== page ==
His Medal of Honor Citation reads:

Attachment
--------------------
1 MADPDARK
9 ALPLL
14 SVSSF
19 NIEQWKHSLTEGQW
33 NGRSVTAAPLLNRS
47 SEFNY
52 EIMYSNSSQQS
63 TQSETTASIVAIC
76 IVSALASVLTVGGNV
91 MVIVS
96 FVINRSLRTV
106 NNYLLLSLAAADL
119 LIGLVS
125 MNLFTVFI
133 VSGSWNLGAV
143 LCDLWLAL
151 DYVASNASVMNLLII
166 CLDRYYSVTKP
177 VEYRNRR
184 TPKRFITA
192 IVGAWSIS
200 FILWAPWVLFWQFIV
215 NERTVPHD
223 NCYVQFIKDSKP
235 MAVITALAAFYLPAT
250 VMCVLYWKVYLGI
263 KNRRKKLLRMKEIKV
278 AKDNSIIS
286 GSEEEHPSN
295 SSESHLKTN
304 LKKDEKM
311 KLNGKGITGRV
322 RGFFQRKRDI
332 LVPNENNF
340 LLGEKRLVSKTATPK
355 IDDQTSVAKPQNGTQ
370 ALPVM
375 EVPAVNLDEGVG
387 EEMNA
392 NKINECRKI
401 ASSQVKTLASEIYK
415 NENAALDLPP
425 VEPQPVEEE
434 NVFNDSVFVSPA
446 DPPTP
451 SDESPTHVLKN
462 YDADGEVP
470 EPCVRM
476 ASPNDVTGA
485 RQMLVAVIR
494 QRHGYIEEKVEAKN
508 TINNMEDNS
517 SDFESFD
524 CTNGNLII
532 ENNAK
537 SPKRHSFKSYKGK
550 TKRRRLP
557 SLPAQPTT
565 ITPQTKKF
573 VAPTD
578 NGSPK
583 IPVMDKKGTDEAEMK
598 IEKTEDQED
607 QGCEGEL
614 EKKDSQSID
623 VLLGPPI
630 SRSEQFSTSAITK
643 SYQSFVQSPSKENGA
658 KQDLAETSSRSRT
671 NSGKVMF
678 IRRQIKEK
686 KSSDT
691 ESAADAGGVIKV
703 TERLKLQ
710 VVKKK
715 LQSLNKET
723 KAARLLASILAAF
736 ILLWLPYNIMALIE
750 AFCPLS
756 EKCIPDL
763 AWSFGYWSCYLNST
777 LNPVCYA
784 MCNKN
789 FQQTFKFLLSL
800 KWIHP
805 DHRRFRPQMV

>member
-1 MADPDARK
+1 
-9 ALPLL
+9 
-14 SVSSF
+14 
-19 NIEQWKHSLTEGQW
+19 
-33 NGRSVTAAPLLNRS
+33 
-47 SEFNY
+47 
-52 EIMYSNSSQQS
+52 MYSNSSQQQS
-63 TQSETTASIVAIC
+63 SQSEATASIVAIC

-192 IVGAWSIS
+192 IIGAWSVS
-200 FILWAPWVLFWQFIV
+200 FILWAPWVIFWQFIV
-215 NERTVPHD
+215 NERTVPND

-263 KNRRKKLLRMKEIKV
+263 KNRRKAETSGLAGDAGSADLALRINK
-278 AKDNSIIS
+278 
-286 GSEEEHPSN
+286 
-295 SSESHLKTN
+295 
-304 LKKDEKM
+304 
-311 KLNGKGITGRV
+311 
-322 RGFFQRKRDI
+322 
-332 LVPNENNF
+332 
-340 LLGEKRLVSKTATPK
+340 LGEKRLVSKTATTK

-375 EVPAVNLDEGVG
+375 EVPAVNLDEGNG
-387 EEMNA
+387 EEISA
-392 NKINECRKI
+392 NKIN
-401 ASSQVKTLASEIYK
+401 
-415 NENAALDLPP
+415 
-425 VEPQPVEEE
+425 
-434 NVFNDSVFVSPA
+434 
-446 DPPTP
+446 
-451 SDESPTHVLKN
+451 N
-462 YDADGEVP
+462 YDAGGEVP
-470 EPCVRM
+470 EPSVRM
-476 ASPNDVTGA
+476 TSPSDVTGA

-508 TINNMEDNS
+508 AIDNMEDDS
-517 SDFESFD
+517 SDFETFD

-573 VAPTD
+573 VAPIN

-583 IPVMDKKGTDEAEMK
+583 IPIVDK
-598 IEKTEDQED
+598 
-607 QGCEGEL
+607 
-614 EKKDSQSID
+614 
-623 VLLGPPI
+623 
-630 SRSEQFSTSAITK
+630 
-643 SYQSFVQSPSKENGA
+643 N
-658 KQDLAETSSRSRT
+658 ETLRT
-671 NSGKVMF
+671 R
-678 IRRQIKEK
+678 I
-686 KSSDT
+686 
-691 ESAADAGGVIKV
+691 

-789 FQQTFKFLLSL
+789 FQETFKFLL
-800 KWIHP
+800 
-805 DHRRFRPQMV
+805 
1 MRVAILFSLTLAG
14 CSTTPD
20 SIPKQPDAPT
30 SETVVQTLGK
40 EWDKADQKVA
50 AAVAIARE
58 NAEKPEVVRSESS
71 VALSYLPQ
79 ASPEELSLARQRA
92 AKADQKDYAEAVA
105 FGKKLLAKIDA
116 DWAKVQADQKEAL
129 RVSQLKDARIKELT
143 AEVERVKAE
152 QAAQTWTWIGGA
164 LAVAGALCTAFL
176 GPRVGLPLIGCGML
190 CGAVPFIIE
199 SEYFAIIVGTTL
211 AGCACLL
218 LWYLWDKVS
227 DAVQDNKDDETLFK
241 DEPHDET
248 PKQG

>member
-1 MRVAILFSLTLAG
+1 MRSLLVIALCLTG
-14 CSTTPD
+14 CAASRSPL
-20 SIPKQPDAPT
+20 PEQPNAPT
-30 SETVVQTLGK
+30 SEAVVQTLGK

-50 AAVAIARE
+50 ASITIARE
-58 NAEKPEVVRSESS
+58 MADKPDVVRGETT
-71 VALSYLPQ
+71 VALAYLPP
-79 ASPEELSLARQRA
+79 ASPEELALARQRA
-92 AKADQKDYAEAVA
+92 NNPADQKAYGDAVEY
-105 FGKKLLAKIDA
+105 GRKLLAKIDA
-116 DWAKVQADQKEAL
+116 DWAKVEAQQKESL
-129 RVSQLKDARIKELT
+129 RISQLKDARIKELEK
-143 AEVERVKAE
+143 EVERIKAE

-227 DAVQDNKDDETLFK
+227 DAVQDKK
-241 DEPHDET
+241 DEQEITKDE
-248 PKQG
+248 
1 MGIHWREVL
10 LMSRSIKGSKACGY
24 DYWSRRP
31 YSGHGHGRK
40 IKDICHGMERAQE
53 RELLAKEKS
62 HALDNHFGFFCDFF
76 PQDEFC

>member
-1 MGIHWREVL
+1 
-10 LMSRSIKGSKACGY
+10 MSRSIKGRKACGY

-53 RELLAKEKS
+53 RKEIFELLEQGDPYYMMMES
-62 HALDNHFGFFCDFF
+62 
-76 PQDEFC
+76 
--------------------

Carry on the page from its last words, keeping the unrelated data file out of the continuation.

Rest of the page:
For conspicuous gallantry and intrepidity at the risk of his life above and beyond the call of duty while serving with a Marine Rifle Company in the 2d Battalion, 5th Marines, 1st Marine Division, during action against enemy Japanese forces on Okinawa Shima in the Ryukyu Chain, 10 May 1945. Undaunted by the deadly accuracy of Japanese counterfire as his unit pushed the attack through a strategically important draw, Halyburton unhesitatingly dashed across the draw and up the hill into an open fire-swept field where the company advance squad was suddenly pinned down under a terrific concentration of mortar, machinegun and sniper fire with resultant severe casualties. Moving steadily forward despite the enemy’s merciless barrage, he reached the wounded marine who lay farthest away and was rendering first aid when his patient was struck for the second time by a Japanese bullet. Instantly placing himself in the direct line of fire, he shielded the fallen fighter with his own body and staunchly continued his ministrations although constantly menaced by the slashing fury of shrapnel and bullets falling on all sides. Alert, determined and completely unselfish in his concern for the helpless marine, he persevered in his efforts until he himself sustained mortal wounds and collapsed, heroically sacrificing himself that his comrade might live. By his outstanding valor and unwavering devotion to duty in the face of tremendous odds, Halyburton sustained and enhanced the highest traditions of the U.S. Naval Service. He gallantly gave his life in the service of his country.